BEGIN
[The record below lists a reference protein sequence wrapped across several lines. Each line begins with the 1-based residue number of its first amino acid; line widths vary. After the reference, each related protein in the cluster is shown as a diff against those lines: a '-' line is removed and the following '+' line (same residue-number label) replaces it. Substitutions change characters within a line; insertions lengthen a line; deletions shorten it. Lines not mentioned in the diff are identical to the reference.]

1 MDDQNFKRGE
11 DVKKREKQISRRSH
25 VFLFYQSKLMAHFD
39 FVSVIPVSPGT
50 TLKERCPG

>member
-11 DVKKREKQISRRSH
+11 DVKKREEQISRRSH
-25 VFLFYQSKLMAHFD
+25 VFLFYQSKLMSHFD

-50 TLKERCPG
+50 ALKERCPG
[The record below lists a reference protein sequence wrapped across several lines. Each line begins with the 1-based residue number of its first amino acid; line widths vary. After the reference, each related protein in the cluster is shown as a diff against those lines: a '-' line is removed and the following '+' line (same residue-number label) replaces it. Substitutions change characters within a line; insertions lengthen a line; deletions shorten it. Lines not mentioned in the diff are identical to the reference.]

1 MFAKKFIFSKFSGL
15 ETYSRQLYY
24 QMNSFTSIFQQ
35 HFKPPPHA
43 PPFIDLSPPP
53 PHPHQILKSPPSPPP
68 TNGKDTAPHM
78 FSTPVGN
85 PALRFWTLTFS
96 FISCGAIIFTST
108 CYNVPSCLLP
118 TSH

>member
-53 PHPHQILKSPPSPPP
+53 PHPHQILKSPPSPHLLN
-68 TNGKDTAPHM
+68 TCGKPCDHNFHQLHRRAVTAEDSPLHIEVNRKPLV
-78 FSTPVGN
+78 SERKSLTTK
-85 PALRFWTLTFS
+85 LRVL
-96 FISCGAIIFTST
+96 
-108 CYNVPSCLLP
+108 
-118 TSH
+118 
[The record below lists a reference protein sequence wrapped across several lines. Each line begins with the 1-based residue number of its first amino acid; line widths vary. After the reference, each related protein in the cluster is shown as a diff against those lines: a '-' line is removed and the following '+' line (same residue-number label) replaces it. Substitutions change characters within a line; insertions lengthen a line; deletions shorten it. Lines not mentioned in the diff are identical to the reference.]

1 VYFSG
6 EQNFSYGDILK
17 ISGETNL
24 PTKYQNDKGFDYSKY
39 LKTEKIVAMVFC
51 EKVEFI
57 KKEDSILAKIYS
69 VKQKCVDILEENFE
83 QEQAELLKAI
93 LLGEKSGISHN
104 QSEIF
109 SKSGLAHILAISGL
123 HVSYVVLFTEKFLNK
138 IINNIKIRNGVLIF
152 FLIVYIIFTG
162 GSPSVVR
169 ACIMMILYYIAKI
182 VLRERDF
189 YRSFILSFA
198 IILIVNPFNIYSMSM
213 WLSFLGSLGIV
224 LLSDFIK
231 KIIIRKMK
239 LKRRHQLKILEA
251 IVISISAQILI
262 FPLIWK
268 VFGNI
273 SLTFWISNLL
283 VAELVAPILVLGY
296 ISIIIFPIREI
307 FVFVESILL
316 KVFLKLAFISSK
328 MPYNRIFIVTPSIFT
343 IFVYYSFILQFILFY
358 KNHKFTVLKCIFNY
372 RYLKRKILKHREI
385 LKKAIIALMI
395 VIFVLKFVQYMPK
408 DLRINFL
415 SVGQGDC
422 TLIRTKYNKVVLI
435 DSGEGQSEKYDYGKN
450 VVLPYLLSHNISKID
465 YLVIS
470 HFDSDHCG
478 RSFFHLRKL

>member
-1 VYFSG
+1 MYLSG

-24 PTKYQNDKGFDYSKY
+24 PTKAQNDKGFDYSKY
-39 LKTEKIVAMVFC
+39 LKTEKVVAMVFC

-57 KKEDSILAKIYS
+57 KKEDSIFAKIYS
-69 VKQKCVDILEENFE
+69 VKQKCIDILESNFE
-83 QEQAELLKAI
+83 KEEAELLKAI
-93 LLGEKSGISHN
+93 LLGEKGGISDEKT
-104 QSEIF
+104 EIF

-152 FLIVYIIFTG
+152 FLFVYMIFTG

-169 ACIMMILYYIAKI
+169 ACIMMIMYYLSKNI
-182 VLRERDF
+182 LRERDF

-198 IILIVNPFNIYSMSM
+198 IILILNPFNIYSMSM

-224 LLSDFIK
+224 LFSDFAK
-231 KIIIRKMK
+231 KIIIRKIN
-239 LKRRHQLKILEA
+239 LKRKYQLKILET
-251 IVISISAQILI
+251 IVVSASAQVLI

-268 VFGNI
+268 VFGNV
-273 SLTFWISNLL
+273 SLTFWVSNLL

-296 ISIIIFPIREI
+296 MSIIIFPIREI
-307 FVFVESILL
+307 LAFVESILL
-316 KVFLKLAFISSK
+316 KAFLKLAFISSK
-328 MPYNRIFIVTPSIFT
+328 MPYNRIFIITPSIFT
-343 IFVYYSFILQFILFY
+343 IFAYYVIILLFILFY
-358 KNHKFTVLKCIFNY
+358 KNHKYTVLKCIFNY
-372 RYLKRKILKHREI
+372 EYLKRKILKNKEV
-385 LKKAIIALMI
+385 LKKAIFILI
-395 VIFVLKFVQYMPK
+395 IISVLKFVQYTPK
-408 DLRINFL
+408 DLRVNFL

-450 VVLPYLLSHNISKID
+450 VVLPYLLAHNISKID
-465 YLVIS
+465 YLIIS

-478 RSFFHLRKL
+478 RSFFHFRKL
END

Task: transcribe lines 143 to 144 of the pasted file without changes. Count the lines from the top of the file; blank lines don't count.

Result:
+395 IISVLKFVQYTPK
-408 DLRINFL